Cineplex innovation and expansion central to its survival

In the age of Apple TV and Netflix, movie theatres aren’t shuttering their doors just yet. In fact, Cineplex Inc. appears to be doing its best to defy online competition and maintain its market share, open new theatres and purchase others.

While Cineplex (CGX) may be going gang-busters on growth, it’s too early to tell if the company’s strategy will pay off. Cineplex’s recently released fourth quarter and annual results showed a 38.3 per cent drop in net income from $32.7 million in 2012 to $20.2 million in 2013.

Cineplex OdeonCanada’s dominant theatre company recently announced it is building a state-of-the-art movie theatre in northeast Edmonton. The Cineplex Cinema Manning Town Centre will feature 10 auditoriums and 1,800 seats and include an UltraAVX auditorium.

UltraAVX auditoriums mark one of the ways Cineplex is working to maintain audience share in an Internet age. The auditoriums feature an immersive movie-going experience that includes reserved seating, wall-to-wall screens and surround sound.

In October, the company bought 24 Atlantic Canada film theatres for $194 million from New Glasgow, N.S.-based Empire Theatres Limited. The acquisition increased Cineplex’s national portfolio to 161 theatres and 1,635 auditoriums.

Cineplex also picked up digital signage company EK3 Technologies Inc. in August for $78 million in an effort to broaden its business base. Ellis Jacob, Cineplex’s president and CEO, said in the annual report the acquisition of EK3 “positions us well for continued growth in the indoor digital signage sector in North America.”

Making theatre locations viable

Unfortunately, should Cineplex’s film theatres go dark, they’re not the most attractive real estate properties, according to John Archer, a Toronto-based senior advisor with J.C. Williams Group, a global retail advisor.

Archer says the theatres are “purpose-built” and that without significant reinvestment, a new owner would have difficulties utilizing the sloping floors and high ceilings. As well, Archer notes the theatres are usually off the beaten path.

“They’re not on prime street frontage,” he says. “You enter off the street, but you usually have to go up a number of stairs and here and there to get around to where the actual space is. You could think, potentially, other large-format stores or something (would be potential buyers).”

But while it’s a competitive market, Archer says Cineplex has overcome other obstacles over the years. Before the advent of online entertainment, the company had to contend with DVD sales, but that market has since decreased dramatically.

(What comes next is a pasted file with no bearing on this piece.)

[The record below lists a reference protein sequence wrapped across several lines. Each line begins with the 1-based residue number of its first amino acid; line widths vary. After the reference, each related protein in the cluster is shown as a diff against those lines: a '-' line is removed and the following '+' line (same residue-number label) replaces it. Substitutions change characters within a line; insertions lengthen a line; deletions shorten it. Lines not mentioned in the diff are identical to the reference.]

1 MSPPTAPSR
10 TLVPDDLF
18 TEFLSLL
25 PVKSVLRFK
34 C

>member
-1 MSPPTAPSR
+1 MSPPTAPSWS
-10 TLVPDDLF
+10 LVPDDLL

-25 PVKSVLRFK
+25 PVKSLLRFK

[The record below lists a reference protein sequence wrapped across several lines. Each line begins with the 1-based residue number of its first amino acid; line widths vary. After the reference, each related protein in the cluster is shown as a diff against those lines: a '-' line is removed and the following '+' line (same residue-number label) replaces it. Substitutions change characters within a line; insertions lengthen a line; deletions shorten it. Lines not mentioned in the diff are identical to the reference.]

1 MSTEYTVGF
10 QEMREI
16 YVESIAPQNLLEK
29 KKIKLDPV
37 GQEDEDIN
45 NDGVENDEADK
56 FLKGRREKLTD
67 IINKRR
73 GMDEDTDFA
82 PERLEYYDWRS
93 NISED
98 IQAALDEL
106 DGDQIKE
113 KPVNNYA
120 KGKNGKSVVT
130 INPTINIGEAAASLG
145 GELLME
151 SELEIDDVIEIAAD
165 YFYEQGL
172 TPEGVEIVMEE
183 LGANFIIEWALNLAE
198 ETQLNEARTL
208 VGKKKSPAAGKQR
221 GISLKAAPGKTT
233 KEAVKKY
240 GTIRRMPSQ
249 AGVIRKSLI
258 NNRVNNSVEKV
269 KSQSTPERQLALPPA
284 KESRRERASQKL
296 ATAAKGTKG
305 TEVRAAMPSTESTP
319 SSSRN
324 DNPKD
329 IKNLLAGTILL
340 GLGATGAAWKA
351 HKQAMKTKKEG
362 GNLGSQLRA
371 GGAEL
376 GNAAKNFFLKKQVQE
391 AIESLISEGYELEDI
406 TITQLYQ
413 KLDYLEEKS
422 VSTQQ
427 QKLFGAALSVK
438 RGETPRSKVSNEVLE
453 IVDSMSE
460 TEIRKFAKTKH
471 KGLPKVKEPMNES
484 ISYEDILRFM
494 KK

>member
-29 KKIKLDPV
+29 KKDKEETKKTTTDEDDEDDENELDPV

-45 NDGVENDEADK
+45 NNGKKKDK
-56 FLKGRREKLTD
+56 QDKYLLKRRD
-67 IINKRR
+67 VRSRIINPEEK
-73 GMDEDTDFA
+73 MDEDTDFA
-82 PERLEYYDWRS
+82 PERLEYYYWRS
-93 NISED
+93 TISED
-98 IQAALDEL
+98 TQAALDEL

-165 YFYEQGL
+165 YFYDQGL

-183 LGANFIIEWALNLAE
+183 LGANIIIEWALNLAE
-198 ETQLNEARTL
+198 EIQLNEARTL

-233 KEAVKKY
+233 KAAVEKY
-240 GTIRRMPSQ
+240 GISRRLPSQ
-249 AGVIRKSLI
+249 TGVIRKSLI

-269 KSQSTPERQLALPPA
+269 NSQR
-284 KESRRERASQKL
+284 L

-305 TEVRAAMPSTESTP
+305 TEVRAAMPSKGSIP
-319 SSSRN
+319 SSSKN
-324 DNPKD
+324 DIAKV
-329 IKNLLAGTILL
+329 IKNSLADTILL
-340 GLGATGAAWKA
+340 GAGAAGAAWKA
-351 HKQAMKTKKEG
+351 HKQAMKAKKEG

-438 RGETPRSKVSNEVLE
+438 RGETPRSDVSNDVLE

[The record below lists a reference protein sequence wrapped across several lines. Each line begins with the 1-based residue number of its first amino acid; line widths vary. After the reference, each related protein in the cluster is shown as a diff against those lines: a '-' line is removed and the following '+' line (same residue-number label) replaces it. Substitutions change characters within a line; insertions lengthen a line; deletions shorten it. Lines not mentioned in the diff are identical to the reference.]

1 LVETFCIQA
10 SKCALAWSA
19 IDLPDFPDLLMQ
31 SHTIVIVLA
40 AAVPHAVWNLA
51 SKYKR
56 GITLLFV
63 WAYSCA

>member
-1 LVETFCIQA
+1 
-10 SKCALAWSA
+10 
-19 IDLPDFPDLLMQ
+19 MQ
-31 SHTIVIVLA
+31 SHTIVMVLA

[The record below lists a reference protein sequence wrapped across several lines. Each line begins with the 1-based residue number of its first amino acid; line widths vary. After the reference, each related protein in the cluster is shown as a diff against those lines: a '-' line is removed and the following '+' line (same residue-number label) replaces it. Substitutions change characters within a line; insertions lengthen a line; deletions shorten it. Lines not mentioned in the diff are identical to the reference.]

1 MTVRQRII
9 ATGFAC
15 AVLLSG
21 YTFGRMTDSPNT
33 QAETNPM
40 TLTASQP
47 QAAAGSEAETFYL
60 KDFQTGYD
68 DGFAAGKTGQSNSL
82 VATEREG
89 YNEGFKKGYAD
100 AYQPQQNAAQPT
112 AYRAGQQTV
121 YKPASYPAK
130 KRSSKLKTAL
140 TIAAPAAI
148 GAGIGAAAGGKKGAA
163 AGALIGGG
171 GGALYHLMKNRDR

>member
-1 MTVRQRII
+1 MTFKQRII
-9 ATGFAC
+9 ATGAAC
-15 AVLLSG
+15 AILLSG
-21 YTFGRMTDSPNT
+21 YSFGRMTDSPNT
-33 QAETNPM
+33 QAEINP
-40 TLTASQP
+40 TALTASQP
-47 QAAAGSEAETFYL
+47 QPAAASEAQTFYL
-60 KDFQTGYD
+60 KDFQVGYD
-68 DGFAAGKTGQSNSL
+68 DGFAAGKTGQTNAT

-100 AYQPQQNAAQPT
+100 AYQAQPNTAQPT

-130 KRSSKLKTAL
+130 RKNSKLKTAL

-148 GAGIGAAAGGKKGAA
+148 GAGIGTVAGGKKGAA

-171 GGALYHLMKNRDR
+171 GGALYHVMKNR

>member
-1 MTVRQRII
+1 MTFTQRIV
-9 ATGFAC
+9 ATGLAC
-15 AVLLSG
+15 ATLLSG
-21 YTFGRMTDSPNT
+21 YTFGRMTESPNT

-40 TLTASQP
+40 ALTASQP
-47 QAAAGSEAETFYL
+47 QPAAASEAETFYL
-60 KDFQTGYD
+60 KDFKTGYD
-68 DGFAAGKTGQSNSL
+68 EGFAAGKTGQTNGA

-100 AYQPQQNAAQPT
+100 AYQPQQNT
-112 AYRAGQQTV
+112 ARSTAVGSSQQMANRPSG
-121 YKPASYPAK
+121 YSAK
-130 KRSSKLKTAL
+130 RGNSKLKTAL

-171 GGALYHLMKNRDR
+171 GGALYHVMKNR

“They’re always struggling to make it a valuable experience,” Archer said. “It’s not a new thing they’ve been struggling with.”

Archer says the Empire Theatres purchase will give Cineplex more secondary screens, which will help to generate maximum revenue from each film it screens.

Cineplex will be able to show films in the best markets first, move it to the second-best theatres the next week and so on. “You make more money the longer you keep running the film,” Archer says.

Lobbies take on new meaning

All the niches and extra services the film chain is offering will also help, especially when it comes to the hard-core movie-goers, Archer said. He points out how theatre lobbies have been filled with games to attract customers and that the company also makes much of its profit off of concessions.

In fact, Cineplex reported that its concession revenues increased $21 million, or by 6.4 per cent, in 2013 compared to 2012.

As well, the company is looking at so-called premium products to continue to draw audiences. In the last year, Cineplex opened 16 UltraAVX auditoriums, 178 3D screens and two IMAX screens across the country.

“The strong performance of Cineplex’s premium-priced product resulted in Cineplex’s same-store results outperforming the Canadian industry in the period, with the industry estimated to be down 6.2 per cent in the period,” the company reported.

Cineplex also noted the film schedule in the current period had four of the top five films screened in 3D and four in IMAX, which contributed to earnings with movie-goers paying premium price to see the films.



A multiple award-winning reporter, writer and editor for more than 25 years, Charles Mandel most recently worked as the National Observer's climate change reporter. He is a former Atlantic correspondent…

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A multiple award-winning reporter, writer and editor for more than 25 years, Charles Mandel most recently worked as the National Observer's climate change reporter. He is a former Atlantic correspondent…

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